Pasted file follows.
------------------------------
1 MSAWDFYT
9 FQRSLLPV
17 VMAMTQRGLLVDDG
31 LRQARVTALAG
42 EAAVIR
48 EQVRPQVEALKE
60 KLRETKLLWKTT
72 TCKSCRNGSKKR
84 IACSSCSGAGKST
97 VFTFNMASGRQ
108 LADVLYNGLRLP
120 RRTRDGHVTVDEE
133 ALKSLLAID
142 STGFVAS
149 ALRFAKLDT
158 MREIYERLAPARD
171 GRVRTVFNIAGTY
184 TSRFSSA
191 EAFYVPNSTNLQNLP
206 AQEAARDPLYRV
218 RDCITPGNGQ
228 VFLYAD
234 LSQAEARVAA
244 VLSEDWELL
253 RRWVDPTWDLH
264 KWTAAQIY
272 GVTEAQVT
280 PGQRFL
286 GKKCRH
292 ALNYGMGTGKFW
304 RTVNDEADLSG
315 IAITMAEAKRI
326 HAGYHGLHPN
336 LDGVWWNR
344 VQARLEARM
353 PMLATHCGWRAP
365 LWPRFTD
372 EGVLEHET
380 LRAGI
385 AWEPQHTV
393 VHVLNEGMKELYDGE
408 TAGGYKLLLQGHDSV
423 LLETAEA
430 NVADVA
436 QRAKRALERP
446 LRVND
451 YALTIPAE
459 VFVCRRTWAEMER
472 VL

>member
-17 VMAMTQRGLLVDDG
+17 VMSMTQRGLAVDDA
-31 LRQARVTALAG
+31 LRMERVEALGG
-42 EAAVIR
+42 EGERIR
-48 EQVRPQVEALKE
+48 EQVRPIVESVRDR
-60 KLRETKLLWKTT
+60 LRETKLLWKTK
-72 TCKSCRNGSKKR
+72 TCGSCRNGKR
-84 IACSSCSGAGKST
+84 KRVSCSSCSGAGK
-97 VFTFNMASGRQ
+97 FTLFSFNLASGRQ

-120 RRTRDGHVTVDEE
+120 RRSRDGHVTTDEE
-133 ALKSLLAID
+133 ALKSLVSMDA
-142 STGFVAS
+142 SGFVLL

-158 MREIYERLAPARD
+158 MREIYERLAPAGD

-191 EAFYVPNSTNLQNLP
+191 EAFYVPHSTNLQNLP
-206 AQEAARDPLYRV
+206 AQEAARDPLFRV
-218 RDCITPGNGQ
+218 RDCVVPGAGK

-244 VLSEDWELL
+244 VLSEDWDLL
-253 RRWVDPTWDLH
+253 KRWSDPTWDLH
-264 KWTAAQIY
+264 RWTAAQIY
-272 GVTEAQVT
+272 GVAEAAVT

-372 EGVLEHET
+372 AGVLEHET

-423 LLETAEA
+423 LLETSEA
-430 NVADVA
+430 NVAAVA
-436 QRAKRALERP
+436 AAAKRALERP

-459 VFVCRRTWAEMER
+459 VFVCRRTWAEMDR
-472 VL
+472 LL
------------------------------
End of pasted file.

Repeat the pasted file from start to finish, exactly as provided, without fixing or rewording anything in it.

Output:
1 MSAWDFYT
9 FQRSLLPV
17 VMAMTQRGLLVDDG
31 LRQARVTALAG
42 EAAVIR
48 EQVRPQVEALKE
60 KLRETKLLWKTT
72 TCKSCRNGSKKR
84 IACSSCSGAGKST
97 VFTFNMASGRQ
108 LADVLYNGLRLP
120 RRTRDGHVTVDEE
133 ALKSLLAID
142 STGFVAS
149 ALRFAKLDT
158 MREIYERLAPARD
171 GRVRTVFNIAGTY
184 TSRFSSA
191 EAFYVPNSTNLQNLP
206 AQEAARDPLYRV
218 RDCITPGNGQ
228 VFLYAD
234 LSQAEARVAA
244 VLSEDWELL
253 RRWVDPTWDLH
264 KWTAAQIY
272 GVTEAQVT
280 PGQRFL
286 GKKCRH
292 ALNYGMGTGKFW
304 RTVNDEADLSG
315 IAITMAEAKRI
326 HAGYHGLHPN
336 LDGVWWNR
344 VQARLEARM
353 PMLATHCGWRAP
365 LWPRFTD
372 EGVLEHET
380 LRAGI
385 AWEPQHTV
393 VHVLNEGMKELYDGE
408 TAGGYKLLLQGHDSV
423 LLETAEA
430 NVADVA
436 QRAKRALERP
446 LRVND
451 YALTIPAE
459 VFVCRRTWAEMER
472 VL

>member
-17 VMAMTQRGLLVDDG
+17 VMSMTQRGLAVDDA
-31 LRQARVTALAG
+31 LRMERVEALGG
-42 EAAVIR
+42 EGERIR
-48 EQVRPQVEALKE
+48 EQVRPIVESVRDR
-60 KLRETKLLWKTT
+60 LRETKLLWKTK
-72 TCKSCRNGSKKR
+72 TCGSCRNGKR
-84 IACSSCSGAGKST
+84 KRVSCSSCSGAGK
-97 VFTFNMASGRQ
+97 FTLFSFNLASGRQ

-120 RRTRDGHVTVDEE
+120 RRSRDGHVTTDEE
-133 ALKSLLAID
+133 ALKSLVSMDA
-142 STGFVAS
+142 SGFVLL

-158 MREIYERLAPARD
+158 MREIYERLAPAGD

-191 EAFYVPNSTNLQNLP
+191 EAFYVPHSTNLQNLP
-206 AQEAARDPLYRV
+206 AQEAARDPLFRV
-218 RDCITPGNGQ
+218 RDCVVPGAGK

-244 VLSEDWELL
+244 VLSEDWDLL
-253 RRWVDPTWDLH
+253 KRWSDPTWDLH
-264 KWTAAQIY
+264 RWTAAQIY
-272 GVTEAQVT
+272 GVAEAAVT

-372 EGVLEHET
+372 AGVLEHET

-423 LLETAEA
+423 LLETSEA
-430 NVADVA
+430 NVAAVA
-436 QRAKRALERP
+436 AAAKRALERP

-459 VFVCRRTWAEMER
+459 VFVCRRTWAEMDR
-472 VL
+472 LL